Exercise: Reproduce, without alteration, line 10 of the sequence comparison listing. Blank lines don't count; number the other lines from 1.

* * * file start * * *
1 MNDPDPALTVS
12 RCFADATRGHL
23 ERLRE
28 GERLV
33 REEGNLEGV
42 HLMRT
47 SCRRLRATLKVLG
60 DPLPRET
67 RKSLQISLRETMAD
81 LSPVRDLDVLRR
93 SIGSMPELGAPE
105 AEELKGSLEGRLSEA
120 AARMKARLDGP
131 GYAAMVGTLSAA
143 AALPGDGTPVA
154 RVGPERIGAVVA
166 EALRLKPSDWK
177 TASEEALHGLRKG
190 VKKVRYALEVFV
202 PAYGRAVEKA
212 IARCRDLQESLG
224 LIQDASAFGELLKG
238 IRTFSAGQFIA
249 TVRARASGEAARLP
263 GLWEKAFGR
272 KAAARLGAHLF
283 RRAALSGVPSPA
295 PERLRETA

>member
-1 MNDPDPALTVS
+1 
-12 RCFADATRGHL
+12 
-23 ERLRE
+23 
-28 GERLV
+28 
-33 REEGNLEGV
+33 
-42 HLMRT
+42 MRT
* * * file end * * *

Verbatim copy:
81 LSPVRDLDVLRR